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An Integrative Approach To Teaching Entrepreneurship To Nonbusiness Majors

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2004 Annual Conference


Salt Lake City, Utah

Publication Date

June 20, 2004

Start Date

June 20, 2004

End Date

June 23, 2004



Conference Session

What's New in Entrepreneurship Education

Page Count


Page Numbers

9.191.1 - 9.191.13



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Paper Authors

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Matt O'Connor

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Kathleen Simione

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Dale Jasinski

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Chad Nehrt

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NOTE: The first page of text has been automatically extracted and included below in lieu of an abstract

An Integrative Approach to Teaching Entrepreneurship to Non-Business Majors

Dale W. Jasinski, Matthew O’Connor, Chad Nehrt and Kathleen Simione Associate Professors of Management, Finance, International Business, Accounting respectively Quinnipiac University 275 Mount Carmel Avenue, Hamden, CT 06518 USA Tel: 203 582-3388 E-mail:


Entrepreneurship education at institutions of higher education is becoming increasingly popular. Overcoming the old notion that entrepreneurs were born, not made, a survey of United States professors found that 93% felt that entrepreneurship could be taught1. Indeed, it is estimated that today there over 2200 courses in entrepreneurship being taught at over 1600 universities throughout the United States2. Karl Vesper, a leading entrepreneurship educator at the University of Washington suggests:

“The radical rise in the number of schools that offer courses and programs in entrepreneurship is part of a much broader fabric not only in society, but the world over. As it turns out, you can see big organizations breaking themselves down into small units, unions are crumbling to smaller sizes, the Catholic Church is shrinking, and even countries like the Soviet Union have broken up.” 3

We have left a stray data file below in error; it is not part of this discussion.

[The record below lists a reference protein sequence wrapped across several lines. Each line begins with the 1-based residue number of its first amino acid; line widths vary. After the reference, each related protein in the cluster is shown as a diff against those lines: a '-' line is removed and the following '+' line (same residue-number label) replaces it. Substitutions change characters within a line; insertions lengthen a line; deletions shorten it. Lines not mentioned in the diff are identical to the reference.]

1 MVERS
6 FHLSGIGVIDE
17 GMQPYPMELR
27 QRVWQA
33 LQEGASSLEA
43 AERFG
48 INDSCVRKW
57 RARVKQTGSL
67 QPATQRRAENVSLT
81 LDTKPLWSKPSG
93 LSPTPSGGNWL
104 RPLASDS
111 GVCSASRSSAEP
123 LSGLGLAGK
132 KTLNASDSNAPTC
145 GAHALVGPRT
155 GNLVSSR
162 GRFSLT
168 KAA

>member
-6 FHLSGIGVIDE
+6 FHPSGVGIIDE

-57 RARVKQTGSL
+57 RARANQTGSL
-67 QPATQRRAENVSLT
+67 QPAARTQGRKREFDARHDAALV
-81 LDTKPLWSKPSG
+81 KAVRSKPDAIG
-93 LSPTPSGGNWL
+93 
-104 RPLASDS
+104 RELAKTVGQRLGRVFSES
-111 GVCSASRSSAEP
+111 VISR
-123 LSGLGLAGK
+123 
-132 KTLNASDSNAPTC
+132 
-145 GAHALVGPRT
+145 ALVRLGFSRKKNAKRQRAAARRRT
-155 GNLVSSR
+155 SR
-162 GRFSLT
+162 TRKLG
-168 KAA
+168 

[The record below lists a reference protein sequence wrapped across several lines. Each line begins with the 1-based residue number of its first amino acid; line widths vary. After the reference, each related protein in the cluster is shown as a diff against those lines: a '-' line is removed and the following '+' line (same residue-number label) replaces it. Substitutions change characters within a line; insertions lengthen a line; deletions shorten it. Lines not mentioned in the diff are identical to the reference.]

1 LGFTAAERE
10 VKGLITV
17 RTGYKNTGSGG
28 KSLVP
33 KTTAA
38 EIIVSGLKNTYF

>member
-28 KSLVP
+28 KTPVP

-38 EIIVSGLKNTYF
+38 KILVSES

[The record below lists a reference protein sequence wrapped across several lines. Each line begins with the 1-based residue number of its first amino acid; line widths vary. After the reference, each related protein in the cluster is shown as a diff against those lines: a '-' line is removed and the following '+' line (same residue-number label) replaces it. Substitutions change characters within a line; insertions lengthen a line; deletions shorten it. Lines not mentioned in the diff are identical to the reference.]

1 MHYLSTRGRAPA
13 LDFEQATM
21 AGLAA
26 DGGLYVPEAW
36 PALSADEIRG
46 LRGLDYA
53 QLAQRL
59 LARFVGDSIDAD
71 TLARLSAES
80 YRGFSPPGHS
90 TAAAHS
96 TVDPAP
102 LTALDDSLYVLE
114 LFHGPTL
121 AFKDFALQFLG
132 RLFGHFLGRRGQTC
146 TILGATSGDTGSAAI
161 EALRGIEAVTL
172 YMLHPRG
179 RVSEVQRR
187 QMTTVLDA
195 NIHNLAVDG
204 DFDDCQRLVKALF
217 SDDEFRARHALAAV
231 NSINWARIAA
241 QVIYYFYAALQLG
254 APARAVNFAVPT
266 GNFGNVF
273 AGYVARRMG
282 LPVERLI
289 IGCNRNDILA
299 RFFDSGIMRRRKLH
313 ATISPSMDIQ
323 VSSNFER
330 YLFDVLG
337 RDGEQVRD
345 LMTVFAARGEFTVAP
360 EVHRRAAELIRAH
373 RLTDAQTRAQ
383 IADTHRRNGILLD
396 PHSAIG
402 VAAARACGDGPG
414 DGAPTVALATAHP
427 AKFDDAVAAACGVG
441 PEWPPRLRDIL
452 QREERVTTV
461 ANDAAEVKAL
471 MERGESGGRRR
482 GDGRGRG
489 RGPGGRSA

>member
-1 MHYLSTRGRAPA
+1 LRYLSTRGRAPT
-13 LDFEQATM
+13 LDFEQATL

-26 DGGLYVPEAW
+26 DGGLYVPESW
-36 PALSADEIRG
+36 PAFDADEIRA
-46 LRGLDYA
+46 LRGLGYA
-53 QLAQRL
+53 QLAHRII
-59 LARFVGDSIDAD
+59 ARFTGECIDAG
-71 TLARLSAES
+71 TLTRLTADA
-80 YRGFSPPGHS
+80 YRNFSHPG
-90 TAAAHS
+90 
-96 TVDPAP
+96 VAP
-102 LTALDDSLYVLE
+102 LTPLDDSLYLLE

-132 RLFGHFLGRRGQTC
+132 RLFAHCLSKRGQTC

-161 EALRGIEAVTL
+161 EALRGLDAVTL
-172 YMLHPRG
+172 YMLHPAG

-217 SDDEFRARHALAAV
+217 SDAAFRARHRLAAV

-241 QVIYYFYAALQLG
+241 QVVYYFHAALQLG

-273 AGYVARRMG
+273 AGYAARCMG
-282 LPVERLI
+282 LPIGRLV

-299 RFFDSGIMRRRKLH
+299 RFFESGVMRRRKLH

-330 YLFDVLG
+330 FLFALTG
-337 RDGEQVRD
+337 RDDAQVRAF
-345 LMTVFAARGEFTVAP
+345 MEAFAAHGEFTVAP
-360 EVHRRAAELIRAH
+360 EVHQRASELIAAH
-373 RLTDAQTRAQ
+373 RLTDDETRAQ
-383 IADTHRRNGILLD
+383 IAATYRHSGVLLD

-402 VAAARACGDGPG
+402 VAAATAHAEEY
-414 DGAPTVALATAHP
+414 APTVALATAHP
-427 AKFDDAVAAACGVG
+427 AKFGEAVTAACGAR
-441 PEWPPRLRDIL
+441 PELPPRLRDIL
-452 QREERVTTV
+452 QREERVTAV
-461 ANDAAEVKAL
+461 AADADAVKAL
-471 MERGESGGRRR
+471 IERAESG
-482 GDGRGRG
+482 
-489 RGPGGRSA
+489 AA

While business schools tend to be the primary domain for these courses, sociology, engineering, home economics, and vocational education departments are also offering education in this domain1. In the case of engineering students, some schools are seeing the need to incorporate the elements of entrepreneurship education as a response to the changing nature of placement opportunities for their graduates as increasing emphasis is being placed on the skills of advocacy, idea development, and lateral thinking.4 Many universities offer a single course in entrepreneurship or even minors or majors in the topic. Indeed, reputations of schools have been built based on their emphasis of an entrepreneurial focused education. Yet, despite this increased attention on a topic whose vary nature promotes innovation and creativity, there seems to be little variation in the approach to entrepreneurship education taken at the university level.5,6

The purpose of this paper is present a case study that examines over a three year period

“Proceedings of the 2004 American Society for Engineering Education Annual Conference & Exposition Copyright © 2004, American Society for Engineering Education

O'Connor, M., & Simione, K., & Jasinski, D., & Nehrt, C. (2004, June), An Integrative Approach To Teaching Entrepreneurship To Nonbusiness Majors Paper presented at 2004 Annual Conference, Salt Lake City, Utah. 10.18260/1-2--13167

ASEE holds the copyright on this document. It may be read by the public free of charge. Authors may archive their work on personal websites or in institutional repositories with the following citation: © 2004 American Society for Engineering Education. Other scholars may excerpt or quote from these materials with the same citation. When excerpting or quoting from Conference Proceedings, authors should, in addition to noting the ASEE copyright, list all the original authors and their institutions and name the host city of the conference. - Last updated April 1, 2015